Wasting no time, Maggie picked up the ripped out pages, hopped over the fence once to claim the book and again to get back on the road to the library. She ran like the wind before any of the adults found out what she did. It turned her stomach knowing that sticky, disgusting mess was smudging the story inside. The pages shredded ragged from their proper place almost burned hot in her hand, as if it were on fire with physical pain. Stitches started knotting in her legs and her side, but she couldn’t get to the library fast enough. Maggie could hear the slap of her flimsy shoes on the pavement as she pounded down the sidewalks, dodging people left and right, until finally the building came into view around the bend and down the next road.


Maggie pushed the doors open, not waiting to catch her breath. The smell of old paper and book glue greeted her on the heels of hushed voices and cool air from the stone floor. A quick glance told her Ms. Fiona wasn’t at her desk, so Maggie kept running all the way to the book repair room. She had only been there a handful of times and wasn’t sure of the way. She whispered, “Help! My book is hurting. I need you to guide me.”

As if magic words were spoken, the way to the book room seemed to appear under her feet. Turns made themselves available. Ways that were dead ends before suddenly became short cuts. In mere seconds, the door to the repair room was in front of her, unlocked and ajar.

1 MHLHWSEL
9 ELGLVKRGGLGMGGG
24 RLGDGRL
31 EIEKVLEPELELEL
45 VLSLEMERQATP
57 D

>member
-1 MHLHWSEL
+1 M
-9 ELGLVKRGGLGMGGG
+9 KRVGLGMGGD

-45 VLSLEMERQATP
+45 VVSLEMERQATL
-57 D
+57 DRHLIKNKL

Maggie put the book down gently on the long work table at the back of the room. She opened the book, turning the pages slowly until she reached the crease where the bully had spit in it. The pages stuck together with half dried spittle and whatever else the oaf had been able to hock up. The ink hadn’t been damaged but it was no less disgusting. “I need to scrape this off,” she muttered. She turned her head to the right and saw a soft damp cloth and a short, thin, flat piece of wood. Maggie scraped as much as she could with the wood before using the cloth to blot away the rest. Even though the cloth was only damp the page still had to dry somewhat, and since that would take time, Maggie turned her attention to the printing press. Laid out on the side table as if they were waiting for her were a set of scissors, a flat razor, two rulers – one of which had lines and numbers – and a small stack of blank pages. Using the torn pages from the book, she was able to pick out the proper tint of paper from the stack. She measured the original page a few times before using the straight-edge and razor to cut away the extra paper. After sizing the pages, Maggie opened up a long slender drawer below the press marked ‘Serif – Times New Roman’. Inside were dozens and dozens of letter blocks and word plates representing the full alphabet and several different characters of punctuation, numbers, and symbols. She compared these to the ones on the pages and found that they didn’t look the same. The letters in the drawer had small bits that stuck out and tapered into the full mark but the ones on the page had no bits that stuck out. The i’s and l’s were straight sticks like little inky soldiers and the capital ‘t’s had blocky looking tops instead of the more elegant taper of the letters in the drawer. She pushed the ‘Times New Roman’ drawer shut and went to the next one down labeled ‘San Serif – Arial’. This was closer, but still looked wrong. It didn’t have the same bits tapering off the letters, but it was thicker than the original text and not quite a match. A page of only those would be ok, but when matched next to the original there was a noticeable difference. She closed that drawer and went another one down labeled “San Serif – Helvetica’ and found that they were a perfect match.